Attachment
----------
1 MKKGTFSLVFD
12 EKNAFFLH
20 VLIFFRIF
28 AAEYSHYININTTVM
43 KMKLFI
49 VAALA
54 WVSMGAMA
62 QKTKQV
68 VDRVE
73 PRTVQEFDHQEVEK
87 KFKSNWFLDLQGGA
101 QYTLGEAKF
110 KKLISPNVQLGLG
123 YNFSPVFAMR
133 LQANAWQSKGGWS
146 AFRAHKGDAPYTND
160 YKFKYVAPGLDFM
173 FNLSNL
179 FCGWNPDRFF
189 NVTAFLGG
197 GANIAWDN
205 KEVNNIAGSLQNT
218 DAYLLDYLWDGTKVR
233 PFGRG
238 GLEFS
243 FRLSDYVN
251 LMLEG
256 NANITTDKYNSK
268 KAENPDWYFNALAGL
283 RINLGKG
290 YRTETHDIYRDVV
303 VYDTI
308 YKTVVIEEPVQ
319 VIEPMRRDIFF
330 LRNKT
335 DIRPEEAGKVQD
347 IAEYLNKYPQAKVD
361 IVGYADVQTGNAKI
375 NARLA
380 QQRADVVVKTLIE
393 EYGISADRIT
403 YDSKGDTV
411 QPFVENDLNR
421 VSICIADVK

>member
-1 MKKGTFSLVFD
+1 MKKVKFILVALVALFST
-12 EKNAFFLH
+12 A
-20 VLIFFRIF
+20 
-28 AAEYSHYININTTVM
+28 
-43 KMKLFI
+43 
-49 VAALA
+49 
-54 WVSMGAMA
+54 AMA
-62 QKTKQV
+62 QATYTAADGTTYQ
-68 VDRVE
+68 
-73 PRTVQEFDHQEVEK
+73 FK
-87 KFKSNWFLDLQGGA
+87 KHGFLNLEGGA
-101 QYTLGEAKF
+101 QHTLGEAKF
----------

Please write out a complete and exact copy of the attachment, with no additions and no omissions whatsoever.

1 MKKGTFSLVFD
12 EKNAFFLH
20 VLIFFRIF
28 AAEYSHYININTTVM
43 KMKLFI
49 VAALA
54 WVSMGAMA
62 QKTKQV
68 VDRVE
73 PRTVQEFDHQEVEK
87 KFKSNWFLDLQGGA
101 QYTLGEAKF
110 KKLISPNVQLGLG
123 YNFSPVFAMR
133 LQANAWQSKGGWS
146 AFRAHKGDAPYTND
160 YKFKYVAPGLDFM
173 FNLSNL
179 FCGWNPDRFF
189 NVTAFLGG
197 GANIAWDN
205 KEVNNIAGSLQNT
218 DAYLLDYLWDGTKVR
233 PFGRG
238 GLEFS
243 FRLSDYVN
251 LMLEG
256 NANITTDKYNSK
268 KAENPDWYFNALAGL
283 RINLGKG
290 YRTETHDIYRDVV
303 VYDTI
308 YKTVVIEEPVQ
319 VIEPMRRDIFF
330 LRNKT
335 DIRPEEAGKVQD
347 IAEYLNKYPQAKVD
361 IVGYADVQTGNAKI
375 NARLA
380 QQRADVVVKTLIE
393 EYGISADRIT
403 YDSKGDTV
411 QPFVENDLNR
421 VSICIADVK

>member
-1 MKKGTFSLVFD
+1 MKKVKFILVALVALFST
-12 EKNAFFLH
+12 A
-20 VLIFFRIF
+20 
-28 AAEYSHYININTTVM
+28 
-43 KMKLFI
+43 
-49 VAALA
+49 
-54 WVSMGAMA
+54 AMA
-62 QKTKQV
+62 QATYTAADGTTYQ
-68 VDRVE
+68 
-73 PRTVQEFDHQEVEK
+73 FK
-87 KFKSNWFLDLQGGA
+87 KHGFLNLEGGA
-101 QYTLGEAKF
+101 QHTLGEAKF